Decoding Data Analytics with Arpita Ghosh
Dr Arpita Ghosh is a Senior Research Fellow on Big Data at the George Institute for Global Health India. Her work involves quantitative research cutting across multiple areas of public health including childhood vaccination, nutrition, elderly health, and chronic diseases, particularly cancer. She has extensive experience of working with secondary data sets and of conducting epidemiological studies and randomized trials.
Q. What is the importance for data for public health in India?
Local disaggregated data, generated in a timely manner, is crucial for an effective public health programme. Data helps us to objectively decide on the priorities and forge a reasonable plan that can then be monitored, evaluated and modified, using data. Data helps us see patterns and gain insights that may not be intuitive or may even be contrary to common knowledge. At the same time, for drawing meaningful inferences, data needs to be examined with understanding of the context in which it is generated. To address the current public health challenges in India, it is imperative that we build a culture of data use and sharing.
Q. What are the nuances we should keep in mind while developing a data science strategy for India?
Any data science strategy for a country like India will have to keep in mind, the research priorities, data availability and opportunities including incorporating region-specific goals.
Q. How can this thrust on data science help achieve our larger goals?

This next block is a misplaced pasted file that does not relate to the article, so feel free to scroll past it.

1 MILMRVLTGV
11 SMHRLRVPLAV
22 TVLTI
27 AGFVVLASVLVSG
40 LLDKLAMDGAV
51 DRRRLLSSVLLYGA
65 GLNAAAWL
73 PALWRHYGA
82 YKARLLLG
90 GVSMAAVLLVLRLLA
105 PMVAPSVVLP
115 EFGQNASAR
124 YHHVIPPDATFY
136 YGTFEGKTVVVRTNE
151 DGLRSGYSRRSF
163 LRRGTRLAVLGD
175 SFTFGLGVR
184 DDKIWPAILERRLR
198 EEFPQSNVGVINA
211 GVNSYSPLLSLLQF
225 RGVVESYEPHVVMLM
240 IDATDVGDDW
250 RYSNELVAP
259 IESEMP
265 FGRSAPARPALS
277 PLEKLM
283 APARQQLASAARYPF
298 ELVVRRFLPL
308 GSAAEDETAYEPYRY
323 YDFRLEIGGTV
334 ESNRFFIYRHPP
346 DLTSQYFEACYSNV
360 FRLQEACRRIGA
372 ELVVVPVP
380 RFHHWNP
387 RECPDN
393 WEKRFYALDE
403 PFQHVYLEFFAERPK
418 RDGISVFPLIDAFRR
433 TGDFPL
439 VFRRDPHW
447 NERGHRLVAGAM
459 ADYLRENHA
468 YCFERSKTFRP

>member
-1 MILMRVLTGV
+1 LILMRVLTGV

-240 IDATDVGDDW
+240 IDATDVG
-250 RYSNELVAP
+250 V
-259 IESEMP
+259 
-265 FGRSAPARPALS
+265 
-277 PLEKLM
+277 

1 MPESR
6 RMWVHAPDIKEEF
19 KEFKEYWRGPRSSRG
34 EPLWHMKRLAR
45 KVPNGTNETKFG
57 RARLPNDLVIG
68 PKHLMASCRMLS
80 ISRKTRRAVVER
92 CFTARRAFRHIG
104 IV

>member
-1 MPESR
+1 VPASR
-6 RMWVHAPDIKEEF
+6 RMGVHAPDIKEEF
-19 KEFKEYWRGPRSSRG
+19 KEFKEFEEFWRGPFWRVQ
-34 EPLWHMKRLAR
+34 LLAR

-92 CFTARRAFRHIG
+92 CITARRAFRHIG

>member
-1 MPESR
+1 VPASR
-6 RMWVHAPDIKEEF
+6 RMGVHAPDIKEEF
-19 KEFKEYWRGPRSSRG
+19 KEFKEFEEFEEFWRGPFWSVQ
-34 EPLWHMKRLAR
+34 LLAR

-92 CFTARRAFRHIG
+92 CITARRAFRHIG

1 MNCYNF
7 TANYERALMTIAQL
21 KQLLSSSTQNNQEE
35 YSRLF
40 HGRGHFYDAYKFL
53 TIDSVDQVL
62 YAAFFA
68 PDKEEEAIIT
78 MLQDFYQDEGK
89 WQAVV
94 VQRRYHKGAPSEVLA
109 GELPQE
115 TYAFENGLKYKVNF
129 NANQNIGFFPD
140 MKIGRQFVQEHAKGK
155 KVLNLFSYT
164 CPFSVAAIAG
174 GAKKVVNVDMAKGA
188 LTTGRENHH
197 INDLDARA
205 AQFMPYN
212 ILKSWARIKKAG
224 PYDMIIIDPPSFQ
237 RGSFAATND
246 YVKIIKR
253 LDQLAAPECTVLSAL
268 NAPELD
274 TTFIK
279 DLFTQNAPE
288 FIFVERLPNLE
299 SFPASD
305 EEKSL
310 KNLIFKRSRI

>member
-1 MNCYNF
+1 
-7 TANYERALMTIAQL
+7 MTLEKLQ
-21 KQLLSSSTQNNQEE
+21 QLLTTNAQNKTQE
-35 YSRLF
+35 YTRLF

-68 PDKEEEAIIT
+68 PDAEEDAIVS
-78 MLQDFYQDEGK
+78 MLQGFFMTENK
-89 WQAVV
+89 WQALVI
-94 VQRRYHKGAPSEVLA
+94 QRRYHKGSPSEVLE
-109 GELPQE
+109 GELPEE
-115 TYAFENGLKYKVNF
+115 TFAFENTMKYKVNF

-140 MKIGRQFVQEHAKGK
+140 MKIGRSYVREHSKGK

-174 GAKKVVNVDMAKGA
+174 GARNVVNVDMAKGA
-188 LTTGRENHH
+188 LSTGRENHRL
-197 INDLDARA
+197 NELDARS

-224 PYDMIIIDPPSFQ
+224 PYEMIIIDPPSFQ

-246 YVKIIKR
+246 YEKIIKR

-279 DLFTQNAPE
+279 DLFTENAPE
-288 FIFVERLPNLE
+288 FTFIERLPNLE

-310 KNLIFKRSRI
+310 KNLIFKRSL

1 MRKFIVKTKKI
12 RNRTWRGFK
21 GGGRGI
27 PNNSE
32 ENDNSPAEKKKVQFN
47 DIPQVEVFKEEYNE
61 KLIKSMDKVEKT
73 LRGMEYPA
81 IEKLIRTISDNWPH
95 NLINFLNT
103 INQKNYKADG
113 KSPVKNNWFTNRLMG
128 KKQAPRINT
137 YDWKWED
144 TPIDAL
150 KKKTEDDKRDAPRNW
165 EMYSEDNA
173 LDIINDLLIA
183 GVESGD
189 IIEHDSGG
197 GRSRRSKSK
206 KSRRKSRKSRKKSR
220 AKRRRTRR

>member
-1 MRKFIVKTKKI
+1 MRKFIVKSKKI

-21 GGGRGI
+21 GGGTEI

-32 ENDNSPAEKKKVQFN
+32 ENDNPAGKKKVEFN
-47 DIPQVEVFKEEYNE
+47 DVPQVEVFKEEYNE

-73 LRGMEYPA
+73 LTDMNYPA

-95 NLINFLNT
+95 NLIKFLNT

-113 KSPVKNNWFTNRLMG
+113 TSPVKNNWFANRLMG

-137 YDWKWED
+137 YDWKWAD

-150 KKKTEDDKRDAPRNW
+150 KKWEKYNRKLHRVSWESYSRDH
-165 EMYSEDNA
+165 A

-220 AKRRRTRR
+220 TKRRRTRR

This thrust will encourage us to explore the less traditional sources of data, integrate data from different sources and come up with innovative ways to utilize data. We hope that this effort to glean information from all available data, however heterogeneous and noisy, will add to our understanding and help deliver better care and improve patient outcomes.
Q. Who all are being invited to the data science consultation and what we hope to achieve out of the same?
Keeping in mind the interdisciplinary nature of data science and the complexity of the public health problems, we have invited stakeholders from diverse backgrounds – Government, NGOs, public and private hospitals, academic institutes, research organizations, policy think tanks, pharmaceuticals, consulting firms and funding bodies. We hope to understand from this eminent group of researchers and practitioners the opportunities and challenges of health data in India, the different sources of data that can mined to glean information about the health of the population, how best to integrate the heterogeneous data and analyze them, and finally how data can be leveraged for accountability and action.